The big news in notebook computers lately hasn't just been the arrival of fast, low power Pentium chips-it's been those big, beautiful screens. Now NEC is bringing two of those screens to the desktop, the 12.1-inch LCD200, supporting a maximum resolution of 1024x768, and the 13-inch LCD300. Get one of them, and you'll have a trim, lightweight monitor with low power consumption, a bright image with a total lack of geometric distortion and almost no harmful emissions. You'll also have a hole in your wallet big enough to drive a good used car through: The LCD200's street price is $3,999, while the LCD300 will likely set you back $5,999.

While that may take your breath away, the cost is a result of the complexity of the manufacturing process. Current yields of screens this size are only around 50 percent, meaning half are discarded. Even these two NEC unit prices represent major cost reductions-on the order of 50 percent-from the prices such monitors commanded even a year ago.

I looked at a preproduction unit of the 12.1-inch LCD200. Unlike conventional CRT-based monitors, the LCD technology yields a full 12.1-inch viewing area. The image was flawless, and the entire 13.5- by 13.4- by 6.7-inch monitor weighed only 8.8 pounds. The LCD300 has the same dimensions and weight, with a larger screen in a thinner bezel. Because of the perfect grid and flat screen, geometric distortion simply doesn't exist. And because the individual pixels are either "on" or "off," there is no inherent flicker.

The LCD200 supports multiple resolutions: 720x400, 640x480, 800x600 and 1024x768. Some Super VGA LCD screens leave a black band around all sides of a 640x480 image on an LCD panel with more physical pixels. NEC takes a different approach, which results in a full-screen image with slight image degradation. The resulting image is still better than that of most CRT monitors. The LCD300 supports resolutions up to 1280x1024. The high resolution and lack of distortion make the unit perfect for medical imaging uses. Of course, it may be that only doctors will be able to afford the LCD300.

Make no mistake: These two monitors at these high prices are not for the casual user. But for specialized uses, they are well worth the price. It will likely be a few years before they wend their way to the typical user's desktop.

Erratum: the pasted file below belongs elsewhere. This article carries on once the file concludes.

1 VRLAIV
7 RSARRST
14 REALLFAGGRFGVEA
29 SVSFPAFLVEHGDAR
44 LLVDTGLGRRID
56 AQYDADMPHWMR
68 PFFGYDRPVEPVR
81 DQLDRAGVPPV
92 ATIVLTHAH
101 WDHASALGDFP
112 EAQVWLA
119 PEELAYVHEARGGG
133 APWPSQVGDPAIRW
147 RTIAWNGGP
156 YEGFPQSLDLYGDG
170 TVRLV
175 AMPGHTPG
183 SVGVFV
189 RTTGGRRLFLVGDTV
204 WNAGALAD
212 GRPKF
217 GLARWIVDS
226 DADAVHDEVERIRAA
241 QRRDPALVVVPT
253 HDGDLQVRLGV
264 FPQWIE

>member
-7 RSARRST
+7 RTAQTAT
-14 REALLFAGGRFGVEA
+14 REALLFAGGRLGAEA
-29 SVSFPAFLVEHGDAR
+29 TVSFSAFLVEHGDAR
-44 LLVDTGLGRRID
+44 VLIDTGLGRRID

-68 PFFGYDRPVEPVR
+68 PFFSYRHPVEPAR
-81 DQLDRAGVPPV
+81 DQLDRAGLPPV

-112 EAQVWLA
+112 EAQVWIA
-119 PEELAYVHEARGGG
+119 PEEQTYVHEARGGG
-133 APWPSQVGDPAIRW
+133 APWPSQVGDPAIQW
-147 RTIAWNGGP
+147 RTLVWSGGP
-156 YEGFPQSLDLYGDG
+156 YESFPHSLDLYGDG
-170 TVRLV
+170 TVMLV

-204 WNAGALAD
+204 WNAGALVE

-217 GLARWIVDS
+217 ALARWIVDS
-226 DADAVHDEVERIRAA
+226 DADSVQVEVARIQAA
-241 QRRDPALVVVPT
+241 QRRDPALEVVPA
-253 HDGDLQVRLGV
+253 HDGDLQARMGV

-- Info File --
NEC MultiSync LCD200
$3,999 (street)
Pros: Image; light weight
Cons: Price
NEC Technologies
800-NEC-INFO, 508-264-8000
WinMag Box Score 4

Amquest Hypermodem 28800 Model AM2814I-HY

Online Fast: Easy Comm, Easy Go

by John Gartner

The 28.8Kbps modem has eased online access, leading crowds to flock to the opportunities in cyberspace. The Amquest Hypermodem 28800 Model AM2814I-HY lets the masses who are yearning to be connected and free of installation headaches and slow downloads join the fray.

The setup instructions are easy to follow and hard to lose since they're both in the user manual and on the box. The internal modem's default COM4 and IRQ3 settings caused no conflicts in my Windows for Workgroups 3.11 system, so I was catching up on the latest news from America Online within 10 minutes. AOL logged me in at 38.4Kbps, and the Rockwell V.Fast Class chip set and V.42bis compression made my home 386 seem faster browsing than my Pentium/28.8Kbps office combo.

Cheyenne Software's BitWare fax/data software, a 16-bit application, was easier to set up than most fax programs. It required little configuration tweaking and the first send and receive fax actually went through, a minor miracle for these types of programs. BitWare uses a menu bar of 10 icon buttons to launch the phone dialing and faxing applets.

Although the icons are intuitive, moving the cursor over the icons provides a text description at the bottom of the bar. All the applets are simple to use and include extensive help. I found the fax viewer, which lets you choose between four on-screen orientations, to be very complete. BitWare also includes macros that integrate the Send Fax option into the three leading word processing programs and Microsoft Excel.

Hypermodem's software bundle embraces most of the online world-America Online, CompuServe, GEnie, Prodigy and the Imagination entertainment service diskettes or coupons. With a lifetime warranty and reasonable price, the Amquest Hypermodem makes moving to the information age a smooth voyage.

-- Info File --
Hypermodem 28800 Model AM2814I-HY
$169 (street)
Pros: Good performance; easy-to-use fax software
Cons: No 32-bit software
Amquest Corp.
717-569-8030,fax 717-569-8530
WinMag Box Score 4.5